Learn smart family money tips with April’s Moneywise out now
Find out how to grow your money using investment Isas, save £1,000s on mortgage costs, energy bills and rail fares, plus much more in the April edition of Moneywise.
The latest magazine, which goes on sale in WHSmith today for £3.95, also includes 10 ways to boost your retirement income, information on how to set up a family business, six ways to make money from collecting, and details the best budgeting apps.
Continuing with our ‘Get Financial Education Working’ campaign, we’ve rounded up the top money books for kids so you can help your children or grandchildren to start understanding how the world of money works.
This month’s edition also includes a free pullout guide on how investment trusts work, which reveals the results of the Moneywise Investment Trust Awards 2017. Plus, you could be in with a chance of winning £3,000 to invest.
We also have competitions to win a weekend getaway in Wales and a book for children called “How the world really works: Savings, investments and pensions”.
Moneywise has spent the past 26 years helping you with your finances. To ensure you never miss out on a copy of our magazine, why not consider getting a subscription?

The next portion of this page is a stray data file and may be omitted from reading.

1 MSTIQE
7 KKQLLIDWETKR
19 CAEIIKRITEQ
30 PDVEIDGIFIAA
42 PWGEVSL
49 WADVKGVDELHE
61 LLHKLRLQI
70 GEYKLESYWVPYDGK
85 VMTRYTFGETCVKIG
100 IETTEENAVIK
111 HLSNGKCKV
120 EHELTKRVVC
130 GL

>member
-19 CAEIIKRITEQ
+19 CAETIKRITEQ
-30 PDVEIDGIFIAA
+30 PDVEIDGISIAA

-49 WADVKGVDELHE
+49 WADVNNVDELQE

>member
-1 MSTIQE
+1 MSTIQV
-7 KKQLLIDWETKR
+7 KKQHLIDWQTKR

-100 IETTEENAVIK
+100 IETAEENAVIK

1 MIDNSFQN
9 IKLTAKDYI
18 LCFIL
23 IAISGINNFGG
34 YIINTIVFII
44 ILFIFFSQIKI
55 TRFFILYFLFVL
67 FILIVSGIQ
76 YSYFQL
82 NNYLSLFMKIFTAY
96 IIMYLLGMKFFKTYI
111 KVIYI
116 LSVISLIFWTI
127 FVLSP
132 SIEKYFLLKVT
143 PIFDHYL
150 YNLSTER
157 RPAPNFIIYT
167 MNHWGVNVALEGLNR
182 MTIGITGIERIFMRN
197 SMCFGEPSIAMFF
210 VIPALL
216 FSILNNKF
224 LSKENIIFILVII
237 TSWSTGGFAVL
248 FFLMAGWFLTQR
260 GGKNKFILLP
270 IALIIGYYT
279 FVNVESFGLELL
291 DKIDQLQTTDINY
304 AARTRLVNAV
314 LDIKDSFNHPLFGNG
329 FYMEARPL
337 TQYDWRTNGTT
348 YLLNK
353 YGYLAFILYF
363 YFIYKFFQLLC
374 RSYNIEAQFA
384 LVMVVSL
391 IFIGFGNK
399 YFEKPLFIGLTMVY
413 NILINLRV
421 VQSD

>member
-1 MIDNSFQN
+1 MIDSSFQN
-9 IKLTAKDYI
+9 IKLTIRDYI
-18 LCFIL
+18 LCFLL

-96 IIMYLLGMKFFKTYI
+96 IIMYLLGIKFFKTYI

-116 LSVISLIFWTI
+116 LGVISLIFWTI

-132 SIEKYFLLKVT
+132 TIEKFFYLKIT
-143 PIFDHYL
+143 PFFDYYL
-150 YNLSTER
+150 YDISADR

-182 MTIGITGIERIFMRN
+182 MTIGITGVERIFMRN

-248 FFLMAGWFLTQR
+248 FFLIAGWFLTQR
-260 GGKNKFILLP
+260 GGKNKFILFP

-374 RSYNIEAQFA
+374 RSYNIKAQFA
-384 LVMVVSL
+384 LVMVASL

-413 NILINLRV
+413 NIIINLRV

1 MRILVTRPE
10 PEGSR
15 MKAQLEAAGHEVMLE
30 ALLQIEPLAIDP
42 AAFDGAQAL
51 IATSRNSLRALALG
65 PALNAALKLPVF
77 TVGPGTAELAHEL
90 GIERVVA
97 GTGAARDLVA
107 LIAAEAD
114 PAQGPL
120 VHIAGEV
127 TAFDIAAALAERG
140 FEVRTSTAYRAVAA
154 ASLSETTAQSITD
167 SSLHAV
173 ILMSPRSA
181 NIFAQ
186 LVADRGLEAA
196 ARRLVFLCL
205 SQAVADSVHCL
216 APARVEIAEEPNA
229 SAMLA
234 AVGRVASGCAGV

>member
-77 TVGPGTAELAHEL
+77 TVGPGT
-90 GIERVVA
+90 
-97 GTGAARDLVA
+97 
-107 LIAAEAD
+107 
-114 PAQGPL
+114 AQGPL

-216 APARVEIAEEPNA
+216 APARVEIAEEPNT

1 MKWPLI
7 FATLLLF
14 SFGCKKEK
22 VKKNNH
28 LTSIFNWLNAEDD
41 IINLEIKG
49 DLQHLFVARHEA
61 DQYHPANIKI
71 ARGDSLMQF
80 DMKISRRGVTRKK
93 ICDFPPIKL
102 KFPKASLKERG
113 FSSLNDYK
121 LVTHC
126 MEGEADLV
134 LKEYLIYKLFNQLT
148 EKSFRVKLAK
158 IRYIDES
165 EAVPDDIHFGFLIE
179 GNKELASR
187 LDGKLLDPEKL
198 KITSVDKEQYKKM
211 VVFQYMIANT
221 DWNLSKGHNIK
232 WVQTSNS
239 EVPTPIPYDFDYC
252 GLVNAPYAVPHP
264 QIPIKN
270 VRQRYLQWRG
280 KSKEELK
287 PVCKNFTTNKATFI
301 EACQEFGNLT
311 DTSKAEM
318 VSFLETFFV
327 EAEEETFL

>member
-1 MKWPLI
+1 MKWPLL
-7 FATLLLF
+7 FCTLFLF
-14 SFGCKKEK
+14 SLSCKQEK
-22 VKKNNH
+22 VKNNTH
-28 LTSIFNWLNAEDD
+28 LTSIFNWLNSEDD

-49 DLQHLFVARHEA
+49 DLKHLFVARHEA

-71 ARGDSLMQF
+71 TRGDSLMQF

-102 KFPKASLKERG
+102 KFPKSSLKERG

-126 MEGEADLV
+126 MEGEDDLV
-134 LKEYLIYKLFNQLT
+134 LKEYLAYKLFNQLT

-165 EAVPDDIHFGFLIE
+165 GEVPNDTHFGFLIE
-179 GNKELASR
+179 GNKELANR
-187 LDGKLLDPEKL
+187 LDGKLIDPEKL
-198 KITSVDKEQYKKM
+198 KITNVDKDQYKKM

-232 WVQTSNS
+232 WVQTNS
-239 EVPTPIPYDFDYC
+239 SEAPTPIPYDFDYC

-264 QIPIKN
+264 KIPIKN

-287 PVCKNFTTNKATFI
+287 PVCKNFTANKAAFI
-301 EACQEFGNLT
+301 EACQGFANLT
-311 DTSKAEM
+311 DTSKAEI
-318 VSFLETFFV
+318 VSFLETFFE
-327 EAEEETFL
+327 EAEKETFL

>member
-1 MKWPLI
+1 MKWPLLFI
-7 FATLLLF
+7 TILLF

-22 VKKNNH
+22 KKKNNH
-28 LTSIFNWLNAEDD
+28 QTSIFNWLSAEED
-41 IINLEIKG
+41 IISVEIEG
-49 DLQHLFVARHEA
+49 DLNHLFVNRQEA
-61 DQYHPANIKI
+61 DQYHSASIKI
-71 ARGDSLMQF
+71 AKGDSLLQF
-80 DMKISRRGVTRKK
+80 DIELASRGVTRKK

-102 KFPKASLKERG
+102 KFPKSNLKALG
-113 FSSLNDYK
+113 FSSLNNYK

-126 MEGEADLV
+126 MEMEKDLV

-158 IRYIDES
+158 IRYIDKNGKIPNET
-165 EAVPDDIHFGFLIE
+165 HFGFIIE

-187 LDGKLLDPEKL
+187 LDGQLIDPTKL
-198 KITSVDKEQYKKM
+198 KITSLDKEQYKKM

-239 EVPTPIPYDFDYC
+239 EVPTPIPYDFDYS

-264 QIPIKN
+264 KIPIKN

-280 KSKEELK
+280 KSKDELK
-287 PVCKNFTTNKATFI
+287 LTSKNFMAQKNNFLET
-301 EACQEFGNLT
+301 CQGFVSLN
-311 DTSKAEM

Currently, we have an offer running where you can get the first three issues for £1, and then pay £7.50 every three months – saving you over 50% on the usual annual subscription price (£47.40). See our Subscriptions page for more information.
Investment trusts are companies that invest money in other companies and whose shares are listed on the London Stock Exchange. As with unit trusts, private investors buying shares in an investment trust are buying into a diversified portfolio of assets (to reduce risk), which is managed by a professional fund manager. Investment trusts differ from unit trusts in two important ways: they are listed on the stockmarket and so are owned by their shareholders and are closed-ended funds with a finite number of shares in issue. This means the share price of investment trusts might not reflect the true value of the assets in the company (known as the net asset value, or NAV) and if the NAV value of a share is £1 and the share price in the market is 90p, the trust is said to be running a discount of 10% to NAV. But this means the investor is paying 90p to gain exposure to £1 of assets. Investment trusts can also borrow money and use this money to buy investments. This is known as gearing and a geared trust is thought to be more of an investment risk than an ungeared one.